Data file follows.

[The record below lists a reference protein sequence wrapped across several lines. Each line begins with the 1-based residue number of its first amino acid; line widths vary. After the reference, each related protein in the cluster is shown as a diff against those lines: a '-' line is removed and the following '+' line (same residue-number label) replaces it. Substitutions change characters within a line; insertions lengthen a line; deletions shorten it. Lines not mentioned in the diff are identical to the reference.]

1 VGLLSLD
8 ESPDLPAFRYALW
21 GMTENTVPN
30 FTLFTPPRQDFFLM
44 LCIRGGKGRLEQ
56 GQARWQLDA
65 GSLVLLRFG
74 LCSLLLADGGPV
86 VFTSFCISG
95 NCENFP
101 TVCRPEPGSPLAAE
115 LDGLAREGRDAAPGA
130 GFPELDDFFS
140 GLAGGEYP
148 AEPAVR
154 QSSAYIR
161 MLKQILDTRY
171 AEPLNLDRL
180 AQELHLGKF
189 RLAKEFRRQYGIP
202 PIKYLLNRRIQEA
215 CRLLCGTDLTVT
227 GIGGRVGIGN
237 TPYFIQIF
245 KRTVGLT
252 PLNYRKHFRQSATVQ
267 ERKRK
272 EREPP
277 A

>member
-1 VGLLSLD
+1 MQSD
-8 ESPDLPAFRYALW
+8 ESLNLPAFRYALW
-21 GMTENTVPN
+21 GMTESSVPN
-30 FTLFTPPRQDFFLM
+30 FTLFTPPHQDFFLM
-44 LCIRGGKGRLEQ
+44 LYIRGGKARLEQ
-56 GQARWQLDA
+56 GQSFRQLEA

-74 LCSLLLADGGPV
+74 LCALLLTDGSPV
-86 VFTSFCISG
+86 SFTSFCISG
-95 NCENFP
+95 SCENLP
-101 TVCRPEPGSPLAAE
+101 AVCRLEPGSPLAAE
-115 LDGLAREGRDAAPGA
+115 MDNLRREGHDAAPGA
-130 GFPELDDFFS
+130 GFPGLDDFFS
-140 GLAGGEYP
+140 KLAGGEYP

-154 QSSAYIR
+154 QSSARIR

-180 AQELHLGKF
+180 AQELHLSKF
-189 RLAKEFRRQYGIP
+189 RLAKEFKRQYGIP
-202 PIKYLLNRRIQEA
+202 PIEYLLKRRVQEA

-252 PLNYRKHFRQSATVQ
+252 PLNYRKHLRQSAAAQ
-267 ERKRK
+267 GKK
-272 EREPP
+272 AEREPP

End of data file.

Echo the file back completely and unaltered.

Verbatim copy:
[The record below lists a reference protein sequence wrapped across several lines. Each line begins with the 1-based residue number of its first amino acid; line widths vary. After the reference, each related protein in the cluster is shown as a diff against those lines: a '-' line is removed and the following '+' line (same residue-number label) replaces it. Substitutions change characters within a line; insertions lengthen a line; deletions shorten it. Lines not mentioned in the diff are identical to the reference.]

1 VGLLSLD
8 ESPDLPAFRYALW
21 GMTENTVPN
30 FTLFTPPRQDFFLM
44 LCIRGGKGRLEQ
56 GQARWQLDA
65 GSLVLLRFG
74 LCSLLLADGGPV
86 VFTSFCISG
95 NCENFP
101 TVCRPEPGSPLAAE
115 LDGLAREGRDAAPGA
130 GFPELDDFFS
140 GLAGGEYP
148 AEPAVR
154 QSSAYIR
161 MLKQILDTRY
171 AEPLNLDRL
180 AQELHLGKF
189 RLAKEFRRQYGIP
202 PIKYLLNRRIQEA
215 CRLLCGTDLTVT
227 GIGGRVGIGN
237 TPYFIQIF
245 KRTVGLT
252 PLNYRKHFRQSATVQ
267 ERKRK
272 EREPP
277 A

>member
-1 VGLLSLD
+1 MQSD
-8 ESPDLPAFRYALW
+8 ESLNLPAFRYALW
-21 GMTENTVPN
+21 GMTESSVPN
-30 FTLFTPPRQDFFLM
+30 FTLFTPPHQDFFLM
-44 LCIRGGKGRLEQ
+44 LYIRGGKARLEQ
-56 GQARWQLDA
+56 GQSFRQLEA

-74 LCSLLLADGGPV
+74 LCALLLTDGSPV
-86 VFTSFCISG
+86 SFTSFCISG
-95 NCENFP
+95 SCENLP
-101 TVCRPEPGSPLAAE
+101 AVCRLEPGSPLAAE
-115 LDGLAREGRDAAPGA
+115 MDNLRREGHDAAPGA
-130 GFPELDDFFS
+130 GFPGLDDFFS
-140 GLAGGEYP
+140 KLAGGEYP

-154 QSSAYIR
+154 QSSARIR

-180 AQELHLGKF
+180 AQELHLSKF
-189 RLAKEFRRQYGIP
+189 RLAKEFKRQYGIP
-202 PIKYLLNRRIQEA
+202 PIEYLLKRRVQEA

-252 PLNYRKHFRQSATVQ
+252 PLNYRKHLRQSAAAQ
-267 ERKRK
+267 GKK
-272 EREPP
+272 AEREPP